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Malaysian Media Must Get More Ethnic

Model Maya KarinAs mixed-race models dominate industry.

Mixed-race models seem to be the darlings of the moment in the UK advertising industry but in Malaysia they have dominated catwalks and magazines for many years. The so called Pan-Asian's have appeared so much that Zainuddin Maidin, Malaysia’s information minister recently demanded that the number of Pan-Asians be reduced on local television and replaced with ethnic Malay faces.

Over the past two decades the rising number of mixed-race women from all over Asia have taken the modelling world by storm. They dominate the magazine advertisements, fashion shows and catwalks from Singapore to Manila to Hong Kong. Modelling agencies like Elite Model Management of Hong Kong, have built their business on the faces of mixed-race models.

It wasn't always the case, mixed-race children used to be treated as pariahs and indeed many still are. However, where in the 60s and 70s they were born from the couplings of occupying military forces and locals, often growing up in one-parent families, they are now the children of well-to-do western businessmen and women who stay together and raise their children.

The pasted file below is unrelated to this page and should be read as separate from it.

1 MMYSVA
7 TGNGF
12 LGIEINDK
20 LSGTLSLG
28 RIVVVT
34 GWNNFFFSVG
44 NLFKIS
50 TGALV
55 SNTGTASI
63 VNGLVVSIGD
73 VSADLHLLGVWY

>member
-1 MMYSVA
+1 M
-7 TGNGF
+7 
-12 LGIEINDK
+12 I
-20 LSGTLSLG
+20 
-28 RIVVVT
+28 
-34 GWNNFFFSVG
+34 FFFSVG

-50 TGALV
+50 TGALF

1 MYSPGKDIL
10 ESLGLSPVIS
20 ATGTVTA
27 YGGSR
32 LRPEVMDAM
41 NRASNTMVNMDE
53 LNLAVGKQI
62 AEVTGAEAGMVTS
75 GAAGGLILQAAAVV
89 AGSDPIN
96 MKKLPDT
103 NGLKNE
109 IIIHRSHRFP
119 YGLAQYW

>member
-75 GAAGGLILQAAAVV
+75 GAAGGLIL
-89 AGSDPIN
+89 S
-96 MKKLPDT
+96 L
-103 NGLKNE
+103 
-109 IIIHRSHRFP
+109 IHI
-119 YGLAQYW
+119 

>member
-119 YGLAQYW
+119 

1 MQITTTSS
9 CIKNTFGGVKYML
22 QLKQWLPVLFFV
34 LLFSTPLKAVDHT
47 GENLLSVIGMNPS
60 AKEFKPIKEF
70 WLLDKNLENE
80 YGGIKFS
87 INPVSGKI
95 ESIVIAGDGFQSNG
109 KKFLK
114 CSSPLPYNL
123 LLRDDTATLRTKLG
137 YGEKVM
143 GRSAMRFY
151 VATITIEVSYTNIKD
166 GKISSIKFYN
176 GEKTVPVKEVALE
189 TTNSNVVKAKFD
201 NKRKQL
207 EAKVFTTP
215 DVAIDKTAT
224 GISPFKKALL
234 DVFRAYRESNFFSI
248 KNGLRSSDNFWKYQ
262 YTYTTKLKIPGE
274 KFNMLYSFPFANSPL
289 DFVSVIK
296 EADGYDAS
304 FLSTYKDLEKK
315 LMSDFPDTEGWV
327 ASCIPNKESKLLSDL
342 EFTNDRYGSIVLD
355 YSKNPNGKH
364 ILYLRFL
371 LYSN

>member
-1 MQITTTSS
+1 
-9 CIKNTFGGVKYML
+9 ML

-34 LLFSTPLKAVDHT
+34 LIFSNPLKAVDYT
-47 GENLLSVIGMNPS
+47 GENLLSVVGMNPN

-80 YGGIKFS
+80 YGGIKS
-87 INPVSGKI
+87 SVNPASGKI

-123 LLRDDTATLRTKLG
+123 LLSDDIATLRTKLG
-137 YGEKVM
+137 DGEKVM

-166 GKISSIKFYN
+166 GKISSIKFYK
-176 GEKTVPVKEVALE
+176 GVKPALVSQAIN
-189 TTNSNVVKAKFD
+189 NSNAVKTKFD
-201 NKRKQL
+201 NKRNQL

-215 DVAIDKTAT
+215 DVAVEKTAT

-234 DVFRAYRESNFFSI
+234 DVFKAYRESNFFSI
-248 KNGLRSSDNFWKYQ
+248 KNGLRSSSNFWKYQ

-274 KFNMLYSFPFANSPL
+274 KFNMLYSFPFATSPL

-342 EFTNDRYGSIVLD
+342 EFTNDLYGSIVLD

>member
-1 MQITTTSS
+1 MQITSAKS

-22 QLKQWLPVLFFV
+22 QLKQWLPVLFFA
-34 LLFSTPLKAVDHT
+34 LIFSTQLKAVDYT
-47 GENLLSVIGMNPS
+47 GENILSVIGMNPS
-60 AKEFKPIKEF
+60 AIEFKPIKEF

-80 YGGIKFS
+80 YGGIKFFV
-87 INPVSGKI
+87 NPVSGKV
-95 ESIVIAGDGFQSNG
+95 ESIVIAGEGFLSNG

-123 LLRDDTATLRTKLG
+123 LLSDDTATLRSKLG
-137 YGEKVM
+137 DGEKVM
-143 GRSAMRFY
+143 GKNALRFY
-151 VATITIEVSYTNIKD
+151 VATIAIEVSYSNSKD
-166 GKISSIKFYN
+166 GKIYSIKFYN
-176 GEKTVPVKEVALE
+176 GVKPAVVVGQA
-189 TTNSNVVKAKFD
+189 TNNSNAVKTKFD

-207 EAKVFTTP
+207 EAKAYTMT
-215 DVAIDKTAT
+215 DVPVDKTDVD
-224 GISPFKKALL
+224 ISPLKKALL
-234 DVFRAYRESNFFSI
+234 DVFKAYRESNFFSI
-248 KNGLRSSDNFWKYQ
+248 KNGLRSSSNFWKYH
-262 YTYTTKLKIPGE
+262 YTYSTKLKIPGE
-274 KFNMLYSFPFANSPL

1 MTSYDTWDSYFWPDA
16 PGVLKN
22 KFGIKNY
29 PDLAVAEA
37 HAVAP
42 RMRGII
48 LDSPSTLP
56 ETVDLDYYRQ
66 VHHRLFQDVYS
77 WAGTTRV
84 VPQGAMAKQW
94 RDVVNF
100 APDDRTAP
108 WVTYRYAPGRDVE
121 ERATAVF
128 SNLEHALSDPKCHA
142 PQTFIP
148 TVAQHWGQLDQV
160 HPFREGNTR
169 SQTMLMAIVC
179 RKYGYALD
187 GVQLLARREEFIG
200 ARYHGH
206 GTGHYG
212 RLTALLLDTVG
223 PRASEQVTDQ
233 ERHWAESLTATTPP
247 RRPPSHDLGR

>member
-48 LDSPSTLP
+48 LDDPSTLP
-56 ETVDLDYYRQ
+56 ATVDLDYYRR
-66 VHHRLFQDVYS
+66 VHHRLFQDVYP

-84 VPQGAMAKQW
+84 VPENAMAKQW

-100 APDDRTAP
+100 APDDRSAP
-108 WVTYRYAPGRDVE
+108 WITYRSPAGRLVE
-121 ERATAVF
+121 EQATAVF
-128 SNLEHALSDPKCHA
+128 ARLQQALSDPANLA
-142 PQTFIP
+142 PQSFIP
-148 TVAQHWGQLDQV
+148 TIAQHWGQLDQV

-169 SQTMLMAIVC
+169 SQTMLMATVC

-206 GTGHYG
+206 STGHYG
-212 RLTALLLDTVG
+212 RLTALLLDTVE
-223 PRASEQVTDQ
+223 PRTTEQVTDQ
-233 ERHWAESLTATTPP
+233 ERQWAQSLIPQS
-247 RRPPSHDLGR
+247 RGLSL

Their racial backgrounds are extremely varied, American-Filipino, Thai-German, Japanese, Lebanese and Swiss. What seems to be the acceptable trait is that at least one parent must be Caucasian.

One of Malaysia’s hottest models at the moment is Maya Karin, who is of German, Chinese and Malaysian parentage. Sara Malakul Lane, with Looque Models of Singapore, is a descendant of the Thai royal family whose father was a British corporate executive. Her mother, Madam Tuptim Malakul Na Ayuthaya, is a descendent of King Rama II.

Some advertising executives say Maidin’s move is going to backfire as Malaysian advertising agencies will be less competitive across the region.

Anthony Leung, head of television production for JWT Hong Kong says,

'Pan-Asian models are extremely popular because they blur the boundaries of races and can capture a wider audience without being offensive.'

Zainuddin Maidin's demands are already starting to have an effect on the advertising industry in the country with two government-owned television stations forbidden to use anything but Malay models in their advertisements.

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